Ivory Coast vs Greece World Cup 2014 match preview: African nation looking to overcome tragedy of Ibrahim Toure's death

Kolo Toure and Yaya Toure's younger brother Ibrahim died of cancer last week

Ivory Coast have the chance to make history when they take on Greece in Fortaleza today – and, with it, lift the morale of both their nation and two grief-stricken squad members.

LIVE: Follow today's games, including England v Costa Rica, Italy v Uruguay and events in Group C

Kolo and Yaya Toure lost their younger brother, Ibrahim, to cancer last week and with Ivory Coast currently afflicted by severe flooding too, coach Sabri Lamouchi said he hoped to provide some good news by leading the Elephants to qualification for the World Cup second round for the first ever time.

"Obviously what happened to the brother is a tragedy all of us, and I would like to send our condolences to the family," Lamouchi said. "Obviously there are events in the Ivory Coast right now – there have been a lot of floods – and we are really concerned. This is not a good situation to play a match. With tomorrow’s match, we can send a positive message."

Ivory Coast sit second in Group C and will guarantee their progress to the last 16 if they beat Greece. A draw would be enough too provided that third-placed Japan did not beat Colombia by a two-goal margin or more. Greece, for their part, could yet climb from fourth place to second provided they won and Japan lost to Colombia.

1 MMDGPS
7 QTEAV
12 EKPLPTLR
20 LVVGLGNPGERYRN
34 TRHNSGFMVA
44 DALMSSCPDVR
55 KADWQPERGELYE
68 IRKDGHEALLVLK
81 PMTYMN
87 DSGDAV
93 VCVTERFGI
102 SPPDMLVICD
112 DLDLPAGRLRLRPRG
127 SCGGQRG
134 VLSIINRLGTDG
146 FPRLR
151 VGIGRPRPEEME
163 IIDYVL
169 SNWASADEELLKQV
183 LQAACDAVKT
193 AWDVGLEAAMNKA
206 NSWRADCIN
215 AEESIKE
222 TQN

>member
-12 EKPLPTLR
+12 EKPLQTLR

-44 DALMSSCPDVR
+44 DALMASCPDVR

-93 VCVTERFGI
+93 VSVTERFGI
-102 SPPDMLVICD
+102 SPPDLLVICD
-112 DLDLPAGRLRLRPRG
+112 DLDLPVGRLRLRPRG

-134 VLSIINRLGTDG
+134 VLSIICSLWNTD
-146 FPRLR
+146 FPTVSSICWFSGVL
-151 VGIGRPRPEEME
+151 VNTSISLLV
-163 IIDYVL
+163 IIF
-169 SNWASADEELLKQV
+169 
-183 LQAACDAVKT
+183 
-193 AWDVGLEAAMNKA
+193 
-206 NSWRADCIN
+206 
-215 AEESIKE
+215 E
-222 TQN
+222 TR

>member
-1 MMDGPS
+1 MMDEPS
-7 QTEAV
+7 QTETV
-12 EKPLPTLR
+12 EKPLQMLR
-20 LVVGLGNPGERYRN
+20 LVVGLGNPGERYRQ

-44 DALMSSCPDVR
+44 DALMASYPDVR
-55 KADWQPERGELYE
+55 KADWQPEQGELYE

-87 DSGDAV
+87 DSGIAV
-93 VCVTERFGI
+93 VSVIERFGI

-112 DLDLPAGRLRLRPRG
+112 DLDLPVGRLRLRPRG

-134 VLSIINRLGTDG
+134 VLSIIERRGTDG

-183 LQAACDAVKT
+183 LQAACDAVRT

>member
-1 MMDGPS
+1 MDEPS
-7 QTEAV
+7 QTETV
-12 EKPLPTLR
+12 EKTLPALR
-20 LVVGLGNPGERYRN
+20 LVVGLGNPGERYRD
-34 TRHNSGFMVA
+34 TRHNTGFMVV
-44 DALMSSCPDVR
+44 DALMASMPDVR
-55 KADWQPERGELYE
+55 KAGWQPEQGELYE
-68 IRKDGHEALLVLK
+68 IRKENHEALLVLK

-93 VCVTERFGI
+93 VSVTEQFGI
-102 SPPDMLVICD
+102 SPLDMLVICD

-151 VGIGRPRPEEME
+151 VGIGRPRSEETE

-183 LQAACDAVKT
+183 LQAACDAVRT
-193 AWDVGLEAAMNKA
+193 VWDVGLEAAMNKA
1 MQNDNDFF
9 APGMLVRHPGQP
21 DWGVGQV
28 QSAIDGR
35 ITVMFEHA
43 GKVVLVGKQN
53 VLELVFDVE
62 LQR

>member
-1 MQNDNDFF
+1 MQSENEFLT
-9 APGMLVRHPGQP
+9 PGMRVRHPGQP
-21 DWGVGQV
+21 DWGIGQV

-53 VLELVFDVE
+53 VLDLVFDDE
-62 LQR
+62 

"It’s a decisive match tomorrow," said Lamouchi, who refused to confirm whether Didier Drogba would start the match. The former Chelsea striker has come off the bench in the Ivorians’ opening two games, the victory over Japan and defeat by Colombia.

"I have 23 Ivorians and they all want to make history, whoever happens to be on the pitch,” said Lamouchi. “We’ve been working together for 40 days and we’ve been preparing for two years and I’ve never seen them work so hard. They’ve handled themselves as great professionals because this match is important to Ivory Coast."

It is so important, in fact, that newspaper reports suggest a government official has visited the camp with a pledge to double the players’ £14, 300 win bonus per player should they prevail against the Greeks today.